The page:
Date: Thu, 12 Jul 2001 08:32:40 -0700 From: "D. Schultz" <d2schultz at qwest.net> Subject: Freezer Conversion Hmm. Two requests for freezer conversions on the same day. Check out how I did it at http://www.users.qwest.net/~d2schultz/ . Burp, -Dan Return to table of contents
Date: Thu, 12 Jul 2001 11:47:48 -0400 From: Marc Sedam <marc_sedam at unc.edu> Subject: thanks Couple of things... 1) Some people have asked about where to get a calibration thermometer. I got mine at William's Brewing (NAYYY) for $35, but I'm sure other HB shops sell them. 2) Wanted to send a note of thanks out to the collective, but AJ specifically, for helpful suggestions on dealing with a clogged SS aeration stone. I soaked it in some acetone (nail polish remover) for two days, rinsed thoroughly, and was able to again blow air through the stone. I'm still going to rinse and store the thing in some grain alcohol to prevent minerals from clogging up the stone. But it seems like the stone was clogged with something that the acetone dissolved. More good things from the HBD. Cheers! - -- Marc Sedam Chapel Hill, NC (148 deg, 510 miles Rennerian) Return to table of contents
Date: Thu, 12 Jul 2001 11:00:27 -0500 From: Rob Dewhirst <robd at biocomplexity.nhm.ukans.edu> Subject: 1/2" triclover fittings followup #2 After locating the parts, an extensive talk with Bill at Moving Brews, I decided to use stainless unions (also from moving brews) instead of triclamp fittings. These are roughly twice what copper fittings, and they're threaded so there is no soldering involved. I've found copper unions inexpensive and easy to work with, but they clearly have a finite life due to the use of a wrench to tighten them. The triclamps I located for the least cost were from Outterson, LLC. <http://www.fermentationbiz.com>. The complete set would be $45 each, assuming FPT on each end. Don was very helpful there and willing to deal with small quantities. I am still contemplating purchasing one of these for a kettle drain. Hope this helps someone else. Return to table of contents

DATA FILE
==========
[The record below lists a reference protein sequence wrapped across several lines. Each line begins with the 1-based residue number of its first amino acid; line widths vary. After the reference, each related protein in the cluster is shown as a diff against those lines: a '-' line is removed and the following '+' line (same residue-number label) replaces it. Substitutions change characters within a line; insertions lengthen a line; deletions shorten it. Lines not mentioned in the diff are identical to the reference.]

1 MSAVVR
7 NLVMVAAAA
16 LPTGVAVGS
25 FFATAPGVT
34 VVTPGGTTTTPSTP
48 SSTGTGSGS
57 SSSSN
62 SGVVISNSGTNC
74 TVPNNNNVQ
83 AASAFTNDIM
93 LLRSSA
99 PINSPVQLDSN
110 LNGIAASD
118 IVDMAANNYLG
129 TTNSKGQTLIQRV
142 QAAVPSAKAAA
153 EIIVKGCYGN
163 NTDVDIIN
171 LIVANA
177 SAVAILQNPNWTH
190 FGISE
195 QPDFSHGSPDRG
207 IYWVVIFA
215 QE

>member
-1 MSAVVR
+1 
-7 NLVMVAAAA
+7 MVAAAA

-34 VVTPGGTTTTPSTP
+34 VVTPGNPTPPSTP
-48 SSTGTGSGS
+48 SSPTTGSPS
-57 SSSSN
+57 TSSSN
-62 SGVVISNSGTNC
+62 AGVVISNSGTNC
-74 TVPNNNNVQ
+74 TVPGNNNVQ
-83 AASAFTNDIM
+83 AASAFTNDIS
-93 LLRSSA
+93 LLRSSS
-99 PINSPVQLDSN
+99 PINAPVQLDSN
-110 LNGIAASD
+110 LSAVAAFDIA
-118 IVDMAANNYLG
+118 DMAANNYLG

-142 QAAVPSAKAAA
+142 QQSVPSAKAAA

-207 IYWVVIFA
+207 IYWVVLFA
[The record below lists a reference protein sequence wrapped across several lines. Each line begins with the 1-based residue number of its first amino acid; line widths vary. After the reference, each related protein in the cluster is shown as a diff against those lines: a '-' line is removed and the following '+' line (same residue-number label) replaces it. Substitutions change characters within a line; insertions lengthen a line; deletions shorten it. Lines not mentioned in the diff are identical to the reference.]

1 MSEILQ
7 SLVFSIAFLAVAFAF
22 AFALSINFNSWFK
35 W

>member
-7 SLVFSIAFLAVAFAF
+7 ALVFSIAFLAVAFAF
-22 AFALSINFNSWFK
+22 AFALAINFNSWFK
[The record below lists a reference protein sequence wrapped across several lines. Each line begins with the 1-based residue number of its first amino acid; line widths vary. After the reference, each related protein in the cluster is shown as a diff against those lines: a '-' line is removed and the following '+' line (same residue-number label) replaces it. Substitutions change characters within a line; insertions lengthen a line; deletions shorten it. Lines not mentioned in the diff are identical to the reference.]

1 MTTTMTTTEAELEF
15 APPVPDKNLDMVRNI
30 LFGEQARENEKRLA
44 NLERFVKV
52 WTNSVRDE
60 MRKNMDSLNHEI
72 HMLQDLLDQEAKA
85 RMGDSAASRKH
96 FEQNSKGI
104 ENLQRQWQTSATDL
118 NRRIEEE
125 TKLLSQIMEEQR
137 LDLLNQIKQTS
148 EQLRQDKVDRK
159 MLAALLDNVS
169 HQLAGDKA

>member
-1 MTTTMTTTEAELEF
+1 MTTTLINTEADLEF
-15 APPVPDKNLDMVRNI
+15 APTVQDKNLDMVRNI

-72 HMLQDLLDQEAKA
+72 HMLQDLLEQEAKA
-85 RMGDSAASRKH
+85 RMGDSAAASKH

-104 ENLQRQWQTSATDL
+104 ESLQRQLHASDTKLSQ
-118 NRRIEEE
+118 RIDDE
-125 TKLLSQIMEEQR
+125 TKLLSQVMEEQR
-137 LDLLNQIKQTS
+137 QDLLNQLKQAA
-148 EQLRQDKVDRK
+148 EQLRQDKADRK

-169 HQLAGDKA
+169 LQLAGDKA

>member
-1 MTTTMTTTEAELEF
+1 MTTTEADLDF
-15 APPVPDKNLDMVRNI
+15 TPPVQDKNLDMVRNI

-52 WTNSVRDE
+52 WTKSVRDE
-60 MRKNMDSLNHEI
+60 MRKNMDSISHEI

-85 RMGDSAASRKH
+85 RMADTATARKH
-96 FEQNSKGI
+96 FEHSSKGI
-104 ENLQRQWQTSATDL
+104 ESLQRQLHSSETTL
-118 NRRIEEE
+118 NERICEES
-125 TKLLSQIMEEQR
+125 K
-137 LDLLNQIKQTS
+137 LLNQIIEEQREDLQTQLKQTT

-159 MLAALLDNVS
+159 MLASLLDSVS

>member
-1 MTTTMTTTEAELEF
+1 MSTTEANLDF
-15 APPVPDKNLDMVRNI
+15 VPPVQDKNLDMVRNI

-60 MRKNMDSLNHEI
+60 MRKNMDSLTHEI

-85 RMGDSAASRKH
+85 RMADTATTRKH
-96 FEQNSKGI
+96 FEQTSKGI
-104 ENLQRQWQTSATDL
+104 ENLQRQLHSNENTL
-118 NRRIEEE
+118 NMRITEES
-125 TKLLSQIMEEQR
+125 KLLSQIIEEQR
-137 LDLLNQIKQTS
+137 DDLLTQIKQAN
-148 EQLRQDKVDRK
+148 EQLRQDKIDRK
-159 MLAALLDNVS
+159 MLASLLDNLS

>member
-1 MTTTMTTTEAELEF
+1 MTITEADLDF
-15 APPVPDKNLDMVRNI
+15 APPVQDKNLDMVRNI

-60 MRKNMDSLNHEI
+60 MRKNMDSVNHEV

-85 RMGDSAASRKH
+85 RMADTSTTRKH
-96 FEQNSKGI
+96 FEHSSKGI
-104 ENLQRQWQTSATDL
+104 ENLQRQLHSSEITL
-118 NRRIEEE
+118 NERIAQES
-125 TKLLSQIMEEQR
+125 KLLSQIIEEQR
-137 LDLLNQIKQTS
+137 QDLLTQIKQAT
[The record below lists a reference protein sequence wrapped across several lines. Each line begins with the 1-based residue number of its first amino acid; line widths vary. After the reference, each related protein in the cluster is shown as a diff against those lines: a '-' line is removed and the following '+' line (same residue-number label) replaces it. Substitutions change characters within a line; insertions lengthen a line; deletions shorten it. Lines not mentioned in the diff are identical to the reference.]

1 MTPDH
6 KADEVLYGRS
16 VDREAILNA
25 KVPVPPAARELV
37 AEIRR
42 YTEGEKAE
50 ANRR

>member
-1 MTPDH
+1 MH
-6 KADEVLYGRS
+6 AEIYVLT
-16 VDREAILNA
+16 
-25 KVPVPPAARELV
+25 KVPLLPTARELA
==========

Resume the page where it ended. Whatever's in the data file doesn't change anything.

Date: Thu, 12 Jul 2001 12:09:18 -0400 From: "Kurt Schweter" <KSchweter at smgfoodlb.com> Subject: Re: 3 gallon cornies a good place to look for the nice 3 gallon ones is in the restaurant service industry I got a bunch from a soda system installer/ cleaning co. also check used restaurant supply stores Return to table of contents
Date: Thu, 12 Jul 2001 12:15:32 -0400 From: "Kurt Schweter" <KSchweter at smgfoodlb.com> Subject: Re: party pig stien fillers in long beach ca. sells the replacement - for the pig it has a ball lock connector and a tap it's on their web site Return to table of contents
Date: Thu, 12 Jul 2001 11:51:05 -0500 From: Jay Pfaffman <pfaffman at relaxpc.com> Subject: Re: Bottling & Kegging combo question I too am a big fan of carbonator caps. When I was using only mini-kegs I made a couple out of plastic soda caps and some chrome valve stems. I've read that you should be able to find stainless ones at places that sell Mag Wheels for only a couple bucks. When I got my CO2 tank I bought a schrader valve (about $4) for it so that I can continue to use my tire-valve caps. It's a bit cheaper than those carbonator caps and maybe more fun. I think I got the idea here: http://home.highertech.net/~cdp/tapcap.htm Like Dan says, it is very convenient to be able to quickly carbonate and taste a beer. I can now also fill tires with C02. That has yet to come in handy. People without CO2 system who'd still like the joy of force carbonating beer when they're too impatient to wait for bottle conditioning can buy CO2-cartrige-based bike pumps (which is what my mini-keg tap uses) for about $10. - -- Jay Pfaffman pfaffman at relaxpc.com +1-615-343-1720 (office) +1-615-460-9299 (home) http://relax.ltc.vanderbilt.edu/~pfaffman/ On Wed, 11 Jul 2001 10:58:22 -0500, Dan.Stedman at PILLSBURY.COM said: > While I am here - another nice thing about having a kegging system > is that you can get a couple of carbonator caps (the things that > screw on PET soda bottles so you can carbonate stuff right in the > bottle) and carbonate your beer for sampling immediately. I love to > fill a PET bottle 3/4 of the way up while transferring from primary > to secondary. Then I can chill and carbonate it (by applying 15 lbs > of pressure to it and shaking it for a minute) to see how it is > coming along... Return to table of contents